Marketing and Sales Pipeline
The Sales Playbook, Defined
A sales playbook is a collection of tactics or methods that characterizes the roles and responsibilities for you (and your sales team), lays out clear objectives, identifies metrics for measurement, and provides a common framework and approach for closing sales.
The playbook helps you implement a common sales methodology that leverages the processes used by high performers. The outcome? You can sell more effectively and handle different selling situations, position against a particular competitor, or communicate the value proposition to each person in the buying process.
In the big picture, a good playbook needs to do several things:
- Define your sales process and methodology — not only what you need to do but how to make it happen
- Identify how your process maps to your customer’s buying process
- Tell you how to engage with a prospective customer
- Diagram the engagement experience
- Accelerate sales effectiveness and accuracy.
The Components of the Sales Playbook, Explained
In the sports world, a “play” is an action designed to achieve a specific purpose in specific conditions. When you design a playbook you need to define the conditions. Therefore, at a minimum, the following knowledge needs to be integrated into the playbook:
- Customer analysis – Identifies the market, key trends, key buyers and influencers, a profile of the ideal customer, the customers’ pain points and preferences and the critical business issues customers are trying to solve.
- Buying process – Identifies conditions or events that trigger consideration, evaluation, and purchase. What are the behaviors of a qualified lead?
- Company offer and value proposition – Describes and clarifies what your company offers and the ways in which your products and services address the customer’s pain points and business issues.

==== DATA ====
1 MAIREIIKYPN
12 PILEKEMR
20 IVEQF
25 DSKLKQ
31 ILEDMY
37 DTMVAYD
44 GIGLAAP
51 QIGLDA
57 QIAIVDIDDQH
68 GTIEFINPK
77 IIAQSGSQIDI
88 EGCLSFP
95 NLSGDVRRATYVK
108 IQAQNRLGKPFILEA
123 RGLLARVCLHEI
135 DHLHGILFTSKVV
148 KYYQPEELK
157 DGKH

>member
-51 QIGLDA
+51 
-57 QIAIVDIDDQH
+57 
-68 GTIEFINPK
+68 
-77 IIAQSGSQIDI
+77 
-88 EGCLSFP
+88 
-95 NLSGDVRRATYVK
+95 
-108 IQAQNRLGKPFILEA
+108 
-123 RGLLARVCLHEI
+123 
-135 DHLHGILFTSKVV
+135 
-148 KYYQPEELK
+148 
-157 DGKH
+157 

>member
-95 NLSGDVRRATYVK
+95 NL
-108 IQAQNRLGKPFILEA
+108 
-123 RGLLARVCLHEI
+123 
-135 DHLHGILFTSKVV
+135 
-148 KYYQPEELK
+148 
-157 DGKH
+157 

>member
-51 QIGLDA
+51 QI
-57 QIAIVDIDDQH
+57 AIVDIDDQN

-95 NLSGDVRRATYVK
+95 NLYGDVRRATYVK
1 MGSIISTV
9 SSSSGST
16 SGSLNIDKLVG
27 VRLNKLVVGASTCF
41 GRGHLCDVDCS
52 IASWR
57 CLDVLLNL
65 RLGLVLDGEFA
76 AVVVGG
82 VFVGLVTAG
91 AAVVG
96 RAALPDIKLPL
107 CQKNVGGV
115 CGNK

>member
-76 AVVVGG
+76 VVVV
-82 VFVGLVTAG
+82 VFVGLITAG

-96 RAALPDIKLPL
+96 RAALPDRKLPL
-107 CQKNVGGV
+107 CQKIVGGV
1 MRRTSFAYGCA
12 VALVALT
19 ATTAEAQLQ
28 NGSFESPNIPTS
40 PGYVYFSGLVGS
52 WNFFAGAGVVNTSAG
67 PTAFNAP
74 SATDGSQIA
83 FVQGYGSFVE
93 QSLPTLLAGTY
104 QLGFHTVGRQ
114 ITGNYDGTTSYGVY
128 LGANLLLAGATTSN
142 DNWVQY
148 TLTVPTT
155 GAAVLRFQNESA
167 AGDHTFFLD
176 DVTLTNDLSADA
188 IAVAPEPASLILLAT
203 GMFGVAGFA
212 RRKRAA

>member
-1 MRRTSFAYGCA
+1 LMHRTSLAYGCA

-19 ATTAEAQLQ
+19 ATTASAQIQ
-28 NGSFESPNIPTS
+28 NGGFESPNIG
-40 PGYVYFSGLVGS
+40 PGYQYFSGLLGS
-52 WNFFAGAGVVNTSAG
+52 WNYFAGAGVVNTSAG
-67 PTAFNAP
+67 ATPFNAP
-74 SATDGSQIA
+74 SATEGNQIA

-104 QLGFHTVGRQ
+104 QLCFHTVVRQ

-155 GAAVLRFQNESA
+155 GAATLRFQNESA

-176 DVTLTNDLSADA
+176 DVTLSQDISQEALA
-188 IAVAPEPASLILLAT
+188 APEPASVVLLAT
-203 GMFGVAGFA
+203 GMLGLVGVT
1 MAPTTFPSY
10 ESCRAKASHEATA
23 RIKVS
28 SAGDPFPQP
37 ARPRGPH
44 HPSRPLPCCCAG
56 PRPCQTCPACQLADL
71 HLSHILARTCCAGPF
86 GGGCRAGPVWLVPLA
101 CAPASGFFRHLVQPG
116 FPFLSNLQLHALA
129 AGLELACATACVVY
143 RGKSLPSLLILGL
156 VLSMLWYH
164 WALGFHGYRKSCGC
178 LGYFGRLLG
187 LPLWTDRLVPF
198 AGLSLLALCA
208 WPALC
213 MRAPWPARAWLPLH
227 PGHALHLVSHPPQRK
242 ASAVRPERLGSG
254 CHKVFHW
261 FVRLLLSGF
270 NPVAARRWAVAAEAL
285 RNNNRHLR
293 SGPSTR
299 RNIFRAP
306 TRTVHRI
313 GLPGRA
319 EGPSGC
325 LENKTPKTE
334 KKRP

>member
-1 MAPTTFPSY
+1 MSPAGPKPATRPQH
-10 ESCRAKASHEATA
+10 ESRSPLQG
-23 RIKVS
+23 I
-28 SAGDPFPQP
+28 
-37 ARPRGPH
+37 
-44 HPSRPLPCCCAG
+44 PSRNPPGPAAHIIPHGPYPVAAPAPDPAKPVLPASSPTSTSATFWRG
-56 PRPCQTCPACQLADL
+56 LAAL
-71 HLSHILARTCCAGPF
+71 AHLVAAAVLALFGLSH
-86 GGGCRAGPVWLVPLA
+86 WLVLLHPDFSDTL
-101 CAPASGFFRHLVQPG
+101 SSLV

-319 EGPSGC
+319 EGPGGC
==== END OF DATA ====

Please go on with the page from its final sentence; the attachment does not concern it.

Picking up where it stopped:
- Competitive analysis – Details how competitors position themselves in the market, their selling process, typical moves by each competitor, and recommendations on how to counter these moves.
- Sales methodology – Maps the customer buying process, and outlines your sales process, that is, the standard set of critical steps that move the customer to buy. While this section should outline the sales cycle stages and responsibilities, it should go beyond just describing the steps in the sales cycle. It should provide instructions on what information needs to be collected at each stage in the process, identify the players in each step, and how to assess the opportunity.
- Countering objections – Gives specific instruction on how to address each common objection sales might encounter.
- Best practices – Lists proven tips, techniques — and under what circumstances to use them. This section should also capture what hasn’t worked in the past and associated lessons learned.
- Your Buyer Personae — A section (perhaps an appendix) that answers the question, “Who is my ideal prospect?”
A Worthwhile Investment
While developing a sales playbook is an extensive investment of your time, it has a big payoff in that it surfaces customer pains and preferences, improves sales effectiveness and productivity, and exposes and corrects weaknesses in the way you currently operate.
When completed, your playbook becomes a living document of your sales methodology and provides tactical guidelines and instructions that enable you to discover important ways to address the vulnerabilities of both your company and competitors. With a practical sales playbook, you can leverage strengths, differentiate offers, prove business value, and ultimately improve your win/loss ratio.
This entry was posted in Alignment, Marketing and Sales Alignment and tagged C-Suite, CEO, CFO, CMO, COO, customer buying journey, Customer Insight, Marketing, marketing accountability, marketing alignment, marketing analytics, marketing and sales alignment, Marketing and Sales Pipeline, marketing data, marketing strategy, sales, Sales Strategy.